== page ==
My grandma fits the bill of “new money” to the T is ostentatious, loves gaudy things, and will one day want to flaunt it all and another day will want to hide her wealth. She thinks people are paying attention, judging her, worrying about it – because *she* does, she would. She had undoubtedly in the past felt that way towards someone who had more than her.
    On the “humble brag” note… I am personally VERY guilty of making the most obnoxious “white whines” (e.g., “Flying across Patagonia in private air plane with broken air conditioner, feels like I’m in hell.’) but I know I’m a douchebag when I say it and… don’t say it to brag, more like saying it to point out – I’m a douchebag. haha.

  • Sarah

    I would have loved to have read a more personal response from you, given how many of your readers refer to your position of privilege (something I first noticed when you described a quick decision to drop upwards of $800 on the “perfect” leather jacket. That is rent and bills and food for a month, that is two weeks’ pay before tax, my mind was blown) when they comment. Do such comments make you rethink your lifestyle choices? You hardly seem self-conscious.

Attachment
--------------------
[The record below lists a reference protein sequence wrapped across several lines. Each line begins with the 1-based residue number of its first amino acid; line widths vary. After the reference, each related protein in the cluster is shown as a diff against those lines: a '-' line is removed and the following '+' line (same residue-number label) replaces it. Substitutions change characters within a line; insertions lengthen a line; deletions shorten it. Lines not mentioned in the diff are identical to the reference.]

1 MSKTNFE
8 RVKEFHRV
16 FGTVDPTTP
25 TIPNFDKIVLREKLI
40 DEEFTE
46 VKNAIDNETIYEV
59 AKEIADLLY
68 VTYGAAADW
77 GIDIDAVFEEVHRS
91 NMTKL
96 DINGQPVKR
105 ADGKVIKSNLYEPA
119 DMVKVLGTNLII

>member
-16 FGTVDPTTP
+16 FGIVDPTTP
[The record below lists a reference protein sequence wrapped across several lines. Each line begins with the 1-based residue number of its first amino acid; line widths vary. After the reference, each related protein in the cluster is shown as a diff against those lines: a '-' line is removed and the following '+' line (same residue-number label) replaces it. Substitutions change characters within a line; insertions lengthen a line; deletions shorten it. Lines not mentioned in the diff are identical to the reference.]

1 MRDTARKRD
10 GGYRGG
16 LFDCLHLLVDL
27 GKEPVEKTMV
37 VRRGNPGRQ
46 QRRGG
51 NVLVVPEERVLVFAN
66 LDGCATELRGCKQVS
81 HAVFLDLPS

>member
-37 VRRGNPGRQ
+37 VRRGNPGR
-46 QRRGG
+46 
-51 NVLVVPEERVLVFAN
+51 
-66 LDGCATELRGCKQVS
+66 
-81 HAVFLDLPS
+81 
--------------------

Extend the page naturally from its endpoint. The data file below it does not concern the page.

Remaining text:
• Mollie

    My name is Mollie and I do not have student loans. I also shop at J.Crew occasionally. I don’t have a doorman but I do have a dog that gives boxes funny looks. Does my dog hate me now because I have been deemed by Kate Menedez as “privileged”? I prefer the term “fortunate.” I am fortunate to have been semi-smart to get scholarships to college and fortunate for the sale rack at J.Crew. Suck it Koch Brothers.

  • pixiedust8

    Eh, whatever. She seems to take a certain pride in being “privileged.” Does the doorman care about J Crew? I doubt it. I had to work my way through college after growing up privileged (long story) and I never harbored resentment toward any of my friends who were loan-free. Sure, that would have been nice, but that’s not the way it worked out for me.

    I have some friends whose parents are VERY rich. I didn’t find out about it until I’d known them for a long time. Why? They didn’t feel the need to advertise. I suggest this woman follow that example.

  • Middle class Burbanite

    I recently traveled overseas with a wealthy friend and spent a lot of time with a number of her friends (also from very wealthy families). All of them were very into clothes and had some amazing items, but most couldnt “dress” IMO. I think the intersection between fashion and wealth is interesting. Many children of wealthy parents gravitate towards fashion and fancy themselves fashionistas (a term I hate) because they can afford to buy “it” pieces (another term I hate). A truly fashionable person has the ability to look amazing in less expensive clothes. If you have at least a little sense of style plus money, you have the holy grail.